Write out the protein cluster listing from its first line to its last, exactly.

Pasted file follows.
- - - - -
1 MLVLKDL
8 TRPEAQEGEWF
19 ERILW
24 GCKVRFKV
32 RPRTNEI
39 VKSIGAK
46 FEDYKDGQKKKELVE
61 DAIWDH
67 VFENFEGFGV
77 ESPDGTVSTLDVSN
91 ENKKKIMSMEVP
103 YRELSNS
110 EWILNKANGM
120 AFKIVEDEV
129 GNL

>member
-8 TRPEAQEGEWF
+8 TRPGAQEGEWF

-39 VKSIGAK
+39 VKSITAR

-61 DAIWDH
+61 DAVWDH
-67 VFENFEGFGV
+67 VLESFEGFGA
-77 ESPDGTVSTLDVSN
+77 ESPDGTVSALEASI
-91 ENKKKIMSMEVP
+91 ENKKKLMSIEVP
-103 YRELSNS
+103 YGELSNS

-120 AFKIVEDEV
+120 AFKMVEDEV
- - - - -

1 MLVLKDL
8 TRPEAQEGEWF
19 ERILW
24 GCKVRFKV
32 RPRTNEI
39 VKSIGAK
46 FEDYKDGQKKKELVE
61 DAIWDH
67 VFENFEGFGV
77 ESPDGTVSTLDVSN
91 ENKKKIMSMEVP
103 YRELSNS
110 EWILNKANGM
120 AFKIVEDEV
129 GNL

>member
-8 TRPEAQEGEWF
+8 TRPGAQEGEWF

-39 VKSIGAK
+39 VKSITAR

-61 DAIWDH
+61 DAVWDH
-67 VFENFEGFGV
+67 VLESFEGFGA
-77 ESPDGTVSTLDVSN
+77 ESPDGTVSALEASI
-91 ENKKKIMSMEVP
+91 ENKKKLMSIEVP
-103 YRELSNS
+103 YGELSNS

-120 AFKIVEDEV
+120 AFKMVEDEV